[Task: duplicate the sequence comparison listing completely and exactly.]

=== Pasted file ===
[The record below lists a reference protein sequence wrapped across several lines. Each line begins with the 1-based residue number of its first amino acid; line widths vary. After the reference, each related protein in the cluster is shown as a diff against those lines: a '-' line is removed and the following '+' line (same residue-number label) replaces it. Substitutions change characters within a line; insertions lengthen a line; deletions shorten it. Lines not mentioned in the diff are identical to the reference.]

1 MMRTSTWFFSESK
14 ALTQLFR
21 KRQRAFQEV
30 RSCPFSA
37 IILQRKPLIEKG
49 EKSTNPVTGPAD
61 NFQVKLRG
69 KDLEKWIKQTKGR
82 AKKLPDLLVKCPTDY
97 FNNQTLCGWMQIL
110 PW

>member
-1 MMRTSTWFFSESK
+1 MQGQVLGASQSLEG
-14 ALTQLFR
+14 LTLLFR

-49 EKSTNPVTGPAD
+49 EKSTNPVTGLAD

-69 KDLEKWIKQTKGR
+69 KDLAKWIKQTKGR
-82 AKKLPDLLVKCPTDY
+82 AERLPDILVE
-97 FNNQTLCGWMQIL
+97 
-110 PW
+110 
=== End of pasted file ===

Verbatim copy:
[The record below lists a reference protein sequence wrapped across several lines. Each line begins with the 1-based residue number of its first amino acid; line widths vary. After the reference, each related protein in the cluster is shown as a diff against those lines: a '-' line is removed and the following '+' line (same residue-number label) replaces it. Substitutions change characters within a line; insertions lengthen a line; deletions shorten it. Lines not mentioned in the diff are identical to the reference.]

1 MMRTSTWFFSESK
14 ALTQLFR
21 KRQRAFQEV
30 RSCPFSA
37 IILQRKPLIEKG
49 EKSTNPVTGPAD
61 NFQVKLRG
69 KDLEKWIKQTKGR
82 AKKLPDLLVKCPTDY
97 FNNQTLCGWMQIL
110 PW

>member
-1 MMRTSTWFFSESK
+1 MQGQVLGASQSLEG
-14 ALTQLFR
+14 LTLLFR

-49 EKSTNPVTGPAD
+49 EKSTNPVTGLAD

-69 KDLEKWIKQTKGR
+69 KDLAKWIKQTKGR
-82 AKKLPDLLVKCPTDY
+82 AERLPDILVE
-97 FNNQTLCGWMQIL
+97 
-110 PW
+110 